Thanks to U.K. government figures on the gender pay gap, we now know that men working for banks in London earn a lot more than women. But what about Wall Street? After decades fighting the perception of sexism on Wall Street, you might think pay on Wall Street would be more equal. You would be wrong. The latest data on the banking pay gap shows Wall Street banks have only improved on the pay discrepancy at the most junior levels. It doesn't take long before male pay takes off and female pay doesn't.
Surveying nearly 1,500 U.S. bankers employed at 33 different investment banks over four years, Wall Street Oasis found that male and female analysts take home nearly identical salaries and bonuses. Mean salaries for male and female first-year and second-year analysts were nearly identical -- within $100 of each other. Male first-year analysts reported receiving a bonus of less than $48k, up 9% from the mean female first-year analyst's nearly $44k bonus. However, the bonus numbers essentially evened out when analysts hit year two. There was less than a 1% difference.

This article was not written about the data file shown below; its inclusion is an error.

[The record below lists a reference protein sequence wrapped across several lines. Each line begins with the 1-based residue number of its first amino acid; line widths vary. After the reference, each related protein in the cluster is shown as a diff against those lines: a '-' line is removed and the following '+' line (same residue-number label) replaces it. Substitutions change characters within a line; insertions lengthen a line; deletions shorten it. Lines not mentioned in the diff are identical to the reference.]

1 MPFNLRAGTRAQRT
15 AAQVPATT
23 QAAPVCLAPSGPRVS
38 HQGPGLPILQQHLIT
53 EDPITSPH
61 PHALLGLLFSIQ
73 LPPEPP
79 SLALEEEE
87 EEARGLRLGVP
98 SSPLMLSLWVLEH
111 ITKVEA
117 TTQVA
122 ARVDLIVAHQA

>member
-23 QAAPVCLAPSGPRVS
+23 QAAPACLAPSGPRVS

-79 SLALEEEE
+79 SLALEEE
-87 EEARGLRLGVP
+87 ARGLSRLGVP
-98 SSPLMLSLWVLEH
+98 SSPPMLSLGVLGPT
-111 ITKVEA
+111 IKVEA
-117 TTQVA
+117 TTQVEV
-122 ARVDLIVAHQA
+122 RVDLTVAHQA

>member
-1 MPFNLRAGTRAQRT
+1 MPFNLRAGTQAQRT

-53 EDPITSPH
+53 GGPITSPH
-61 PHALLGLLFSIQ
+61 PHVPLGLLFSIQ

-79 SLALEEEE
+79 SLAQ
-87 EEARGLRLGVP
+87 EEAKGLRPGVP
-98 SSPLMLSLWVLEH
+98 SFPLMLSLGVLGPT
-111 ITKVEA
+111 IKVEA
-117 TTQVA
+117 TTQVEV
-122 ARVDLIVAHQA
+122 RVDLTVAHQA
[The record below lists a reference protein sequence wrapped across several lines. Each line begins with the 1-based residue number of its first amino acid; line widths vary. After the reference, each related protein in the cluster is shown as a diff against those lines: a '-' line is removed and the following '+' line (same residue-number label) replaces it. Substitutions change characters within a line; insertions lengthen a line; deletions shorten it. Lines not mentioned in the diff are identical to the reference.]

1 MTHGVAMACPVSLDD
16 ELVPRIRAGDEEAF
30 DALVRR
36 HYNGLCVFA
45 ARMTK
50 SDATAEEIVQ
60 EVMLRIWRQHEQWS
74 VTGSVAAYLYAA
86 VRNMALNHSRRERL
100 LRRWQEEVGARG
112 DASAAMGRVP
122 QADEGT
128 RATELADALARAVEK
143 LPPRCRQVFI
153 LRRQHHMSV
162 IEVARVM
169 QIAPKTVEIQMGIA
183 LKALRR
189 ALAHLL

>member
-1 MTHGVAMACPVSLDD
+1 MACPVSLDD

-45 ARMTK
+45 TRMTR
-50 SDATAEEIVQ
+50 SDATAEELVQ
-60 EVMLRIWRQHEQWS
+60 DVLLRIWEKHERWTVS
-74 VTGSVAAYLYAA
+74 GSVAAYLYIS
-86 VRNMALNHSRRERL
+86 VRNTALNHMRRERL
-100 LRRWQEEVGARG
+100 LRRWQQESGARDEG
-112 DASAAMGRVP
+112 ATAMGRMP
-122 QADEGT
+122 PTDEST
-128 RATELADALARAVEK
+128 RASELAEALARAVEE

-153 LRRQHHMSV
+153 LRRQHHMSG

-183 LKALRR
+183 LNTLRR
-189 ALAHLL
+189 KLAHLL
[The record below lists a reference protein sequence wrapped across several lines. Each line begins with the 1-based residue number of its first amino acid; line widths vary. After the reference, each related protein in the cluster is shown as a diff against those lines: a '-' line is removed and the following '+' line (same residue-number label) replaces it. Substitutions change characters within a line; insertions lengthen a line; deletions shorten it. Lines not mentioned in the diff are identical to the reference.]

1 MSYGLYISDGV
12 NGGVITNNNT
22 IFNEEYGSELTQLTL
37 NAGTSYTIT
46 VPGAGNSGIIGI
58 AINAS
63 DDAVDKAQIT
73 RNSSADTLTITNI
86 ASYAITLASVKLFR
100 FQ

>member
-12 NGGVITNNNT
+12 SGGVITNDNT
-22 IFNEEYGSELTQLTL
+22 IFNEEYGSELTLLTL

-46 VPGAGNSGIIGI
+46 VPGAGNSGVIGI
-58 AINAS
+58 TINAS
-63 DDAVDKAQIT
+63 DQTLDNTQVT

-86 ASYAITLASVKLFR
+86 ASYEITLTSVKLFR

This all changes for associates, at least when it comes to bonuses. While female associates earned a mean salary of around 3% less than their male counterparts, they took home a 42% smaller bonus. The average male associate earned, on average, a $97k bonus compared to a $68k for female associates.
It gets worse at VP level. Here, WSO found that female bankers lost out to their male colleagues both in salary and bonuses. The mean salary for a male VP was around $214k, a 30% increase over the average female VP salary of $165k, according to the report. The bonus discrepancy was similar, with male VPs taking home roughly $187k compared to $149k for their female counterparts -- a 26% difference. Looking at total compensation for VPs, men outpaced women by 29%: around $397k to $307k.
It seems, then, U.S. banks have only been successful in eliminating the gender gap at the entry level. A few years in, and it's still as big as ever.
The survey, conducted between 2014 and 2018, excluded responses from those working in operations, engineering, IT, HR, audit, wealth management, risk and back office.
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